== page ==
The delineation between the “alien” or “stranger” (ger) and the foreigner (nekhar or zar) in biblical law is stark indeed. The ger in Israelite society, for instance, could receive social benefits such as the right to glean in the fields (Leviticus 19:9-10; Deuteronomy 24:19-22) and they could receive resources from the tithes (Deuteronomy 26:12-13). In legal matters, “there shall be one statute for you and for the stranger who sojourns with you, a statute forever throughout your generations. You and the sojourner shall be alike before the LORD. One law and one rule shall be for you and for the stranger who sojourns with you” (Numbers 15:15-16). In the area of employment, the ger and citizen were to be paid alike (Deuteronomy 24:14-15). In all these cases, no such provision is extended to the nekhar or zar. . . . These passages from the Law make plain that aliens or strangers received all the benefits and protection of a citizen, whereas the foreigner (nekhar) did not. It is wrong, therefore, to confuse these two categories of foreigners and then to use passages regarding the ger as if they were relevant to illegal immigrants of today.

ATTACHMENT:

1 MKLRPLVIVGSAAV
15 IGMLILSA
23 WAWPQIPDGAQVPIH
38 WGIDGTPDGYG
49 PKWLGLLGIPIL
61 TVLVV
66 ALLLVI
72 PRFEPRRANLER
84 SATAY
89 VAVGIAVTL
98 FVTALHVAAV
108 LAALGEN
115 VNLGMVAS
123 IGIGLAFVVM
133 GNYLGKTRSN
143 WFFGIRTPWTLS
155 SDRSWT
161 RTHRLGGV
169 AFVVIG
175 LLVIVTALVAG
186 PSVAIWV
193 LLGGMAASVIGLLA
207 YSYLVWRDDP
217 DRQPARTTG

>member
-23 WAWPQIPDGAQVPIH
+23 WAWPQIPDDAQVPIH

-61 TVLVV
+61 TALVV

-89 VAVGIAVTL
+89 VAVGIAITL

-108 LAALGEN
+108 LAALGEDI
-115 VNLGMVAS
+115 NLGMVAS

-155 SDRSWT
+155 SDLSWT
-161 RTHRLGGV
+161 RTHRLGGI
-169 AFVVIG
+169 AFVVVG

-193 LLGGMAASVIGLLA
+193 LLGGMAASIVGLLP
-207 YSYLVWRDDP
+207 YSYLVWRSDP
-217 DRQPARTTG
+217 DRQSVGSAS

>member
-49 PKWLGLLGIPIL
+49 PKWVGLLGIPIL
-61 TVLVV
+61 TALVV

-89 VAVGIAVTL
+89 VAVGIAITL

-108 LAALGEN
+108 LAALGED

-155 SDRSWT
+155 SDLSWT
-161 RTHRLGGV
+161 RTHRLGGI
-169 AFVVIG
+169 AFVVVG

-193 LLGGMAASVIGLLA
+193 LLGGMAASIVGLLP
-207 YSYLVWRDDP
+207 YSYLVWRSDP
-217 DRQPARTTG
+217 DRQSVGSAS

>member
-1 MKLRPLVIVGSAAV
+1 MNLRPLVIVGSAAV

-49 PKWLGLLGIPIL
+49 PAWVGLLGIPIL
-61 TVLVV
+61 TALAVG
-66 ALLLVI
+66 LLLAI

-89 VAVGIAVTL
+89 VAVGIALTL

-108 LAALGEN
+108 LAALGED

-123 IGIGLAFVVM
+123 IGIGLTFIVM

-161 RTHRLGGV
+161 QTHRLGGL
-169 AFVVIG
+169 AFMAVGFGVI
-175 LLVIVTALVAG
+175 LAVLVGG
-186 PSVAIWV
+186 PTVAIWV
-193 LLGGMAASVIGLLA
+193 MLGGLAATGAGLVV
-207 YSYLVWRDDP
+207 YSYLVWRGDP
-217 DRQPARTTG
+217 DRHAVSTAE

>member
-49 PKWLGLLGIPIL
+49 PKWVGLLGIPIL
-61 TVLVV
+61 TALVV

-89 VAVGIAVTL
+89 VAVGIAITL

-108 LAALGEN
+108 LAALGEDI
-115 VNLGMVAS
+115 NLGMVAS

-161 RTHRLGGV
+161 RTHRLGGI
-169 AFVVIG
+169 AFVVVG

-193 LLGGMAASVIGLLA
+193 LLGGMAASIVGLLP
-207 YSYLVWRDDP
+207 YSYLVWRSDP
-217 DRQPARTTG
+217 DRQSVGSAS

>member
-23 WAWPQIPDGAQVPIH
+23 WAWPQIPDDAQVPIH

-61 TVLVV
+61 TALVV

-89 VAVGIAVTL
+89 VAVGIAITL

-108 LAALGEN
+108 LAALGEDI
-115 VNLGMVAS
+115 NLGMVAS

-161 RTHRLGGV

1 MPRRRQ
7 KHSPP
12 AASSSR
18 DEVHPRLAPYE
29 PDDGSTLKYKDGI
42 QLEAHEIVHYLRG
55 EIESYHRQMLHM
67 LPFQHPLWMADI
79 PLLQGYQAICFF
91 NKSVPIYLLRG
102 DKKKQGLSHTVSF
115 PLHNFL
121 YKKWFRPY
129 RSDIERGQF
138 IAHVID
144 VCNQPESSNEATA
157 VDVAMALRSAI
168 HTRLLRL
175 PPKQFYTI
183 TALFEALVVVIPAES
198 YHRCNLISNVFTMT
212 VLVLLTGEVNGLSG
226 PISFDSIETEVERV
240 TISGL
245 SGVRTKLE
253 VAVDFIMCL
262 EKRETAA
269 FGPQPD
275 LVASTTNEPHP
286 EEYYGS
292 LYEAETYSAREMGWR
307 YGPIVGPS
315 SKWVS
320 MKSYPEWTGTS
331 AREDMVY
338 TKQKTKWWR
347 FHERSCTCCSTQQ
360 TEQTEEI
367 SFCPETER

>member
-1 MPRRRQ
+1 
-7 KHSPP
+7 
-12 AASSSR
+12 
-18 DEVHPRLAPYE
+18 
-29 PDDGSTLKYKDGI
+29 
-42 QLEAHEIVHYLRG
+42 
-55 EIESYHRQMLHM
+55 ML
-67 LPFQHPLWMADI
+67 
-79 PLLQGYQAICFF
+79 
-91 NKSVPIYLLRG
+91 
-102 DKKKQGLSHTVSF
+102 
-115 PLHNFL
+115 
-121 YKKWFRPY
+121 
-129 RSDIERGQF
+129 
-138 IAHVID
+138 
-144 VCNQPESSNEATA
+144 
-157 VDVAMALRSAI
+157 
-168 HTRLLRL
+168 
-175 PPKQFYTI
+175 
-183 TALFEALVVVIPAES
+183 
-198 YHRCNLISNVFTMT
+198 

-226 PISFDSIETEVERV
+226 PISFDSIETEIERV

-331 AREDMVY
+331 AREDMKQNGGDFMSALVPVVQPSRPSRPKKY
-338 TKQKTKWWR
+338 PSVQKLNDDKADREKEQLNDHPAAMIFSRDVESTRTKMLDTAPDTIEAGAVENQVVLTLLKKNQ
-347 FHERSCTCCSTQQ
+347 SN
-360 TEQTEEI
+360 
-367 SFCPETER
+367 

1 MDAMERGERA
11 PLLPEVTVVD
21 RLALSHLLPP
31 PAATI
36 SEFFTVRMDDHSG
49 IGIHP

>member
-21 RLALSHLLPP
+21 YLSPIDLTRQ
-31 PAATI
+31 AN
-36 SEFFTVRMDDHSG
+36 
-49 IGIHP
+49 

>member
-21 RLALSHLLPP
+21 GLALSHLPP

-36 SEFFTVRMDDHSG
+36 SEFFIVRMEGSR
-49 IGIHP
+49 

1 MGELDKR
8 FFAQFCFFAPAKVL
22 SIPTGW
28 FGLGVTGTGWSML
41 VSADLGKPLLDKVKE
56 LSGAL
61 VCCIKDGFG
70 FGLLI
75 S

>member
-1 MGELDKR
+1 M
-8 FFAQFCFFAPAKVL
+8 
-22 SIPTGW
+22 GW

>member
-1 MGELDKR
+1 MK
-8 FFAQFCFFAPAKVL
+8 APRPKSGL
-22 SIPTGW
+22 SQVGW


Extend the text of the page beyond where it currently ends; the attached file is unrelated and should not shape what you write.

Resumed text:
But Hoffmeier doesn’t stop to consider the implications of his position. If legal protection is limited to certain classes of people, what of those left outside that protection? He – deliberately or not – fails to mention the most important verse in this regard:
You shall not oppress a stranger, since you yourselves know the feelings of a stranger, for you also were strangers in the land of Egypt (Ex. 23:9).
The word used here is ger, as in the examples Hoffmeier gives above. The question now is, following Hoffmeier’s logic, does the Law give moral and legal permission for oppression of certain groups of people? Certainly, if the nekhar and zar were excluded from legal rights, based on the omission of the specific words in the specific laws, this law would free the Israelites to oppress the nekhar and the zar. Hoffmeier doesn’t mention any other specific law that would protect the basic human rights of these categories, he just says they don’t have legal protection.